Every day Poets & Writers Magazine scans the headlines—publishing reports, literary dispatches, academic announcements, and more—for all the news that creative writers need to know. Here are today’s stories.
German publishers and booksellers are set to receive €20,000,000 (approximately $23,600,000) in grants as part of the government’s “Neustart Kulture” stimulus package. The funding is particularly intended to help bookstores digitize sales. Applications for the grants will open on September 1. (Shelf Awareness)
Serendipity Literary Agency, one of the largest Black-owned literary agencies in the nation, celebrates its 20th anniversary. Founder and president Regina Brooks discusses making space for the talent of Black writers and publishing professionals. “I’m big on grooming people from the ground up. And that’s both on the client side and on the staffing side.” (Publishers Weekly)
Linguist, author, and NPR commentator Geoffrey Nunberg has died. Nunberg, whose books including Going Nucular: Language, Politics, and Culture in Confrontational Times, “explained to a general audience how English has adapted to changes in politics, popular culture and technology.” (New York Times)
“As a mother, I’m interested in what it means to be “good,” or at least, “good enough”, but in these stories, I was more interested in the opposite.” Shruti Swamy discusses the thrill of “letting [mothers] “be ‘bad’” in her debut collection, A House Is a Body. (Electric Literature)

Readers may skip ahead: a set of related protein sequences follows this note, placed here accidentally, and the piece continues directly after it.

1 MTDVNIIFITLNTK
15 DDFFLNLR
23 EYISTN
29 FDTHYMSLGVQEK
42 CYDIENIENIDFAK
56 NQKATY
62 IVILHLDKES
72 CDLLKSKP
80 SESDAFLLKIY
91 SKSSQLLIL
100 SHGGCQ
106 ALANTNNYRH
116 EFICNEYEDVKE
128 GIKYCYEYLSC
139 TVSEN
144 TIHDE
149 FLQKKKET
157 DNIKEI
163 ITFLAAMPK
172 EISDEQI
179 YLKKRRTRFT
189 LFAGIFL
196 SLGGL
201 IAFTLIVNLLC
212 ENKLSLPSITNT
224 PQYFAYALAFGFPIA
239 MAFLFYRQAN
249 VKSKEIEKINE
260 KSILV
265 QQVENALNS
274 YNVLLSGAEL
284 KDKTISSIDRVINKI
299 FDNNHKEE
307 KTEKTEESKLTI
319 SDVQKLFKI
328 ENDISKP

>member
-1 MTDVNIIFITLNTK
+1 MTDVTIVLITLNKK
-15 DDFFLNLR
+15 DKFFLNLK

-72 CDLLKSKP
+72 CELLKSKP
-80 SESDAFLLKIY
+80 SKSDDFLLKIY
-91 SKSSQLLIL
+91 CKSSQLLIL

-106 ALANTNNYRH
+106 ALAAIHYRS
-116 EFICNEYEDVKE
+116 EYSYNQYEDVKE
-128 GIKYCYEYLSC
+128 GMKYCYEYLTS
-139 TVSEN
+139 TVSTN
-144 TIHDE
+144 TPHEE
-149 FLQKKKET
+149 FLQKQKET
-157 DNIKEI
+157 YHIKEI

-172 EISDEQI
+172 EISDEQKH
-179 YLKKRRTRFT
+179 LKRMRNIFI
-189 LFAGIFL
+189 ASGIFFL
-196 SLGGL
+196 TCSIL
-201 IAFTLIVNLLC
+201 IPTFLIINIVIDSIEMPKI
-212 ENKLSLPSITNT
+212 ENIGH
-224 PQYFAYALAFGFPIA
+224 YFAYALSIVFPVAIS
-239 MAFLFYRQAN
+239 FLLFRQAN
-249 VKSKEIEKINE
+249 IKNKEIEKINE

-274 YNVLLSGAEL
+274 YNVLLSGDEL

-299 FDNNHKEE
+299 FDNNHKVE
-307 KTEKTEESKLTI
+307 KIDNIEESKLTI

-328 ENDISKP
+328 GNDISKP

An iPod. Sunglasses. A slice of pepperoni pizza. Forty objects mistaken for weapons during the police shootings of unarmed civilians are considered in This Is Not a Gun, a multifaceted, collaborative artwork created by Cara Levine, documented in a new book of the same name. (BOMB)
“I think embracing the common mispronunciation of my name gave me the space to explore the things about myself that gave me trepidation, namely being extremely gay. But I also wanted to be feminine, wear androgynous clothing, and bring the inward outward.” Greg Mania, the author of the debut memoir Born to Be Public, considers persona and identity in an interview with Elle Nash. (Rumpus)
“Her characters are drawn to such places, in part because there is no refuge to be found at home. These makeshift refuges provide temporary moments of privacy, intimacy, and escape in a world of houses that fail to be homes.” Sophie Haigney examines the search for safe space in the life and fiction of Edith Wharton. (Los Angeles Review of Books)